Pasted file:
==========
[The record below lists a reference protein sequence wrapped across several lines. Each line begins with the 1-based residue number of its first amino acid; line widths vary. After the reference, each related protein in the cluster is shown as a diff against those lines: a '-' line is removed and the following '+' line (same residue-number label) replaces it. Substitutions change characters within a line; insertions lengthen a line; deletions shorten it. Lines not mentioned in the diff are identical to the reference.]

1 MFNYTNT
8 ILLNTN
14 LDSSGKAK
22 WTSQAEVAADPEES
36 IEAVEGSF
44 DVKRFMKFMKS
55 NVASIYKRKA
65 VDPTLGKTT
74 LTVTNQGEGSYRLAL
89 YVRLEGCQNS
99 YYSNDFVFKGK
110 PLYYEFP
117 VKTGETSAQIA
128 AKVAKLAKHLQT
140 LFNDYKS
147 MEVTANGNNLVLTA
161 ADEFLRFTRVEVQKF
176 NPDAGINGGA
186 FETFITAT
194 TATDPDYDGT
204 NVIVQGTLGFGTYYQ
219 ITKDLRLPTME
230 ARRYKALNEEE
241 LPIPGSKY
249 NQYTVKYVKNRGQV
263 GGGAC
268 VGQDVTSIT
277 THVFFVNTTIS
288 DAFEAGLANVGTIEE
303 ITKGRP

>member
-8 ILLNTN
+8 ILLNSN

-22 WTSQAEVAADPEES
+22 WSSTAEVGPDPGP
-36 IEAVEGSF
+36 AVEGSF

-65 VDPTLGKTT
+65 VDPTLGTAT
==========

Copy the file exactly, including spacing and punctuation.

[The record below lists a reference protein sequence wrapped across several lines. Each line begins with the 1-based residue number of its first amino acid; line widths vary. After the reference, each related protein in the cluster is shown as a diff against those lines: a '-' line is removed and the following '+' line (same residue-number label) replaces it. Substitutions change characters within a line; insertions lengthen a line; deletions shorten it. Lines not mentioned in the diff are identical to the reference.]

1 MFNYTNT
8 ILLNTN
14 LDSSGKAK
22 WTSQAEVAADPEES
36 IEAVEGSF
44 DVKRFMKFMKS
55 NVASIYKRKA
65 VDPTLGKTT
74 LTVTNQGEGSYRLAL
89 YVRLEGCQNS
99 YYSNDFVFKGK
110 PLYYEFP
117 VKTGETSAQIA
128 AKVAKLAKHLQT
140 LFNDYKS
147 MEVTANGNNLVLTA
161 ADEFLRFTRVEVQKF
176 NPDAGINGGA
186 FETFITAT
194 TATDPDYDGT
204 NVIVQGTLGFGTYYQ
219 ITKDLRLPTME
230 ARRYKALNEEE
241 LPIPGSKY
249 NQYTVKYVKNRGQV
263 GGGAC
268 VGQDVTSIT
277 THVFFVNTTIS
288 DAFEAGLANVGTIEE
303 ITKGRP

>member
-8 ILLNTN
+8 ILLNSN

-22 WTSQAEVAADPEES
+22 WSSTAEVGPDPGP
-36 IEAVEGSF
+36 AVEGSF

-65 VDPTLGKTT
+65 VDPTLGTAT